Supply Chain Remodeling
When supply chains need a fresh look, 3PLs can draft a blueprint for renovation.
If you pick up your remote, and click through the TV channels, you're bound to hit a makeover show: Three style mavens transform a Plain Jane into the essence of chic. Fitness trainers help obese folks shed scores of pounds. A team of designers and builders turns a cramped cottage into a comfortable family home.
Sometimes a supply chain needs a makeover, too. It's not that the company is doing anything wrong; it just needs to evolve with the times. Sales soar, business models change, customers start making new demands, and suddenly the old, reliable infrastructure no longer fits the need.
In life, as on TV, when it's time to make big changes, it usually pays to call an expert. In the supply chain world, those experts are often third-party logistics (3PL) service providers.
Here's a look at four companies that worked with 3PLs to pull off a supply chain makeover—and ended up with stunning results.
Talyst: Closer to the Customer
You wouldn't buy a Mini Cooper to haul a 50-foot boat. Form needs to match function. And that's why, in 2009, management at Talyst in Kirkland, Wash., decided it was time to reshape their logistics operations.
Talyst sells pharmacy automation systems, used to dispense and manage medications in hospitals, nursing homes, and prisons. Along with new systems, the company ships consumable products such as labels and spare parts employed in maintenance and repair.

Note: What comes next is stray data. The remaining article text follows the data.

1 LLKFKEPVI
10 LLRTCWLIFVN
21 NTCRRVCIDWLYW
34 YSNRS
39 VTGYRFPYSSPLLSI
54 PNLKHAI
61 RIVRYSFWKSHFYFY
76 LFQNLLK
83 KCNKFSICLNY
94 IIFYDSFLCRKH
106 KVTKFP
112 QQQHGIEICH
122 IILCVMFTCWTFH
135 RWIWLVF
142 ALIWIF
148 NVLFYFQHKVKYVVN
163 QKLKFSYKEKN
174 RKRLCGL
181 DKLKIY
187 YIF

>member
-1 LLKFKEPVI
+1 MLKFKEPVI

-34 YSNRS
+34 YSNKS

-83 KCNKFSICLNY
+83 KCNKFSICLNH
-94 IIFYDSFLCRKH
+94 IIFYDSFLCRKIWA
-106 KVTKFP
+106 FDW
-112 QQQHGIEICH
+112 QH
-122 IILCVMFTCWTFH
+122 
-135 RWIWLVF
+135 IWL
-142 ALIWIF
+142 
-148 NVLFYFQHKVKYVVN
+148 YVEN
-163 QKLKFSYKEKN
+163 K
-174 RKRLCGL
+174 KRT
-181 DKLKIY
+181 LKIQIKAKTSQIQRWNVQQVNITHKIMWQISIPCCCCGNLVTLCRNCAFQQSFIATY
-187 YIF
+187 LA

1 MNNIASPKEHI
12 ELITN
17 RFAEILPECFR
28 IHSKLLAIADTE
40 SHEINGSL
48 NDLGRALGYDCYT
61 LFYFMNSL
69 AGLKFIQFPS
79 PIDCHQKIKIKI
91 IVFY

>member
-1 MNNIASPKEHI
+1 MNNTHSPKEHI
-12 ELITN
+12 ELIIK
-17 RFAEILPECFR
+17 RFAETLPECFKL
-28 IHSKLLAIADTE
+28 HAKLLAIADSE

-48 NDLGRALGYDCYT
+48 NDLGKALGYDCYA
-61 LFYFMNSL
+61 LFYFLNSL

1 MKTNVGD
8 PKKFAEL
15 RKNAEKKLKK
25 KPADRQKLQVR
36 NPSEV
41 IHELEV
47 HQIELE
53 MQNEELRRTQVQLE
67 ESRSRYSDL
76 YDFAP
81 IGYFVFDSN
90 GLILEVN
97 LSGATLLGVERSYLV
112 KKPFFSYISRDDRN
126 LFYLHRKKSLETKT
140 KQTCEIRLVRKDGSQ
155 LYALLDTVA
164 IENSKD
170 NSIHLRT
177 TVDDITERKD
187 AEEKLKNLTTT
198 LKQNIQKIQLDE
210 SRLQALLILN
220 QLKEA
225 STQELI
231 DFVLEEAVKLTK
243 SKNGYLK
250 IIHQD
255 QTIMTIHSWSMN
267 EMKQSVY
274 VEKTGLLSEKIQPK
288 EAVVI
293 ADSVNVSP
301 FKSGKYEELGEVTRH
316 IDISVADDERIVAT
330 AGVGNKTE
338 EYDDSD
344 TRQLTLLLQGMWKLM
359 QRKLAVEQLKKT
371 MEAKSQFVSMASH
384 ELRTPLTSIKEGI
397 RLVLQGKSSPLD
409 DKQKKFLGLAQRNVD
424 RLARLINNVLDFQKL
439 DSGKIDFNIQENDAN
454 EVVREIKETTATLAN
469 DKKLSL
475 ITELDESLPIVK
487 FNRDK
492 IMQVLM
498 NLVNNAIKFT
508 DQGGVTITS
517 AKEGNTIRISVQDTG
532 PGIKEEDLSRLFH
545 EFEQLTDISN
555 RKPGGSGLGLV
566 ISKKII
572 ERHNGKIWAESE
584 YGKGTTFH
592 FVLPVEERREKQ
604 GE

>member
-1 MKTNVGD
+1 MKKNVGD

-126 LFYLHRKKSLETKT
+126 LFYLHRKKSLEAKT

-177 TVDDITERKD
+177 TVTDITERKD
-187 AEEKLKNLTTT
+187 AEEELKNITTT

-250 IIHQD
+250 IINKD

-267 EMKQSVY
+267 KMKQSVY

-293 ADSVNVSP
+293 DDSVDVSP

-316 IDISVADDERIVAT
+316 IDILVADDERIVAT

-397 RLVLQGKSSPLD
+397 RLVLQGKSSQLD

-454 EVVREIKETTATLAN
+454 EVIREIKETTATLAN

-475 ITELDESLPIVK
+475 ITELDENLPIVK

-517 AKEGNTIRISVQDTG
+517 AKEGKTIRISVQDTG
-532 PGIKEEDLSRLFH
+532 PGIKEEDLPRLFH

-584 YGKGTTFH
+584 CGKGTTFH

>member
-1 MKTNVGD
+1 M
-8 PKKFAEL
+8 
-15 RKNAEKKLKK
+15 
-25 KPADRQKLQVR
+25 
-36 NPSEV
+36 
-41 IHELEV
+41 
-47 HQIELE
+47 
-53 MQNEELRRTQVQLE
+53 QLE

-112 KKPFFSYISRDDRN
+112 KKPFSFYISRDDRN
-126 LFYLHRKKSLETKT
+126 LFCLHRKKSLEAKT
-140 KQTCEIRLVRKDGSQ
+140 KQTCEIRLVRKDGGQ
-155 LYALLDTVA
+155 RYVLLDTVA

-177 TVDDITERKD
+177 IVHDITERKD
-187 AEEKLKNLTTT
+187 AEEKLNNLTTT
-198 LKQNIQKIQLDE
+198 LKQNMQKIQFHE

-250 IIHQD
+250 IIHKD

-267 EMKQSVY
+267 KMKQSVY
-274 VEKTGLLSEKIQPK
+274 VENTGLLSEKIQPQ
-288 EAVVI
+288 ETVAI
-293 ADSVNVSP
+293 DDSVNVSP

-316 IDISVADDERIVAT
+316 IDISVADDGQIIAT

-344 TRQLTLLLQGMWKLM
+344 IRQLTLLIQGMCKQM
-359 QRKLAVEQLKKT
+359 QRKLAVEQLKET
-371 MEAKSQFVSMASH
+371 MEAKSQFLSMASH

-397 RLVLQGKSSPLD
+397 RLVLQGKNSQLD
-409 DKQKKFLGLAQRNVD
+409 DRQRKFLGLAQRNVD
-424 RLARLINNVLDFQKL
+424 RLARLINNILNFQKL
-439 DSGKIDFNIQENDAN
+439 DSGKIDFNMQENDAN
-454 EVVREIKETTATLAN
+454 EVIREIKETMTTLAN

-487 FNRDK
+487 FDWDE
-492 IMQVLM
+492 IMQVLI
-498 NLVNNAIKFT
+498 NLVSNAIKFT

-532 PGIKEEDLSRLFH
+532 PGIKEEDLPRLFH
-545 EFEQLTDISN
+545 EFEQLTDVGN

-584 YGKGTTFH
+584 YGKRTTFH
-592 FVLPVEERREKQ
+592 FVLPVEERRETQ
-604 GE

Talyst used to distribute all of its product from a company-owned, 15,000-square-foot distribution center in Preston, Wash. But given the shape of Talyst's customer base, this location was far from ideal.
"We identified that most of our customer density was on the East Coast," says Scott Currier, Talyst's senior director of logistics and supply chain management. Much of the company's product crossed the whole continent to reach customers. This was a particular disadvantage when it came to supplying critical spare parts.
Management also decided that the company-owned DC created too many fixed costs. "Our warehouses have a tendency to fill up and shrink down through the quarter," Currier says. No matter how much or how little product the company held in a given month, Talyst's costs to run the DC held steady. Talyst needed storage space and a labor pool that could expand and contract along with its inventory.